I grew up in suburban Menlo Park, California. You wouldn’t know if from the tree-lined residential streets and quaint downtown, but my hometown’s the birthplace of Google, Round Table Pizza, and the psychedelic 60s. I lived a block away from what is now the first-ever Tesla Motors dealership; as a high schooler, I worked there as a file clerk when it was a Chevy showroom. (I got hit by a truck while sprinting across the street after work to watch Donahue. If only I’d owned a DVR in 1989, I would’ve skipped the ambulance ride to the hospital.)
Menlo Park is also home to the Connoisseur’s Marketplace, a difficult-to-spell mid-summer festival highlighting food, wine, music, and art. As kids, my sister and I would peer into each of the stalls, tug on our parents’ arms and beg to buy trinkets and snacks. “Too expensive,” they’d say.
"Can we at least buy a lemonade? It’s hot out!"
"No. We have lemons at home, and we live two blocks away."
The one thing—the only thing—for which my mom and dad would gladly shell out their hard-earned bucks? Pork-a-bobs. We always made a beeline for the Filipino stand offering grilled swine slathered with a sticky-sweet barbecue glaze. I haven’t been back to the Connoisseur’s Marketplace in over twenty years (even though it’s just the next town over from Palo Alto), but I still think about those skewers.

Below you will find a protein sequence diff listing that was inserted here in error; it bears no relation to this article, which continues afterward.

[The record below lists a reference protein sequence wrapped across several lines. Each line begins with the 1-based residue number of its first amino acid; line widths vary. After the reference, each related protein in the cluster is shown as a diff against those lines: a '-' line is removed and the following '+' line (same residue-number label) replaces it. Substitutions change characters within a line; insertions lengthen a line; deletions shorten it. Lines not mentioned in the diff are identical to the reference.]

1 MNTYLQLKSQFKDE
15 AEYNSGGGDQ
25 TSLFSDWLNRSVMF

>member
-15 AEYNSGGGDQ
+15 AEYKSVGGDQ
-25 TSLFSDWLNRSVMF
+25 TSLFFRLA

This year’s Connoisseur’s Marketplace just took place last weekend. So when the fine folks over at U.S. Wellness Meats asked me to develop a new recipe for them, Pork-a-Bobs were the first thing to spring to mind.
My version incorporates sweet summer peaches in the smoky, fruity sauce, because I really don’t know of a better flavor combination than grilled pork and peaches. The pork is marinated in a simple, flavorful marinade, which means the sauce isn’t absolutely necessary. But I brush on the sauce after the pork’s off the grill (so it doesn’t burn) to give the meat an extra boost of flavor and to make it a fun, messy, lick-your-fingers treat.
Although I normally reserve pork shoulder for low and slow cooking preparations, it’s also fantastic cubed and grilled. This recipe keeps on giving because the pork reheats beautifully and the leftover sauce (which can be smeared on your favorite meats) will keep for up to a week in the fridge.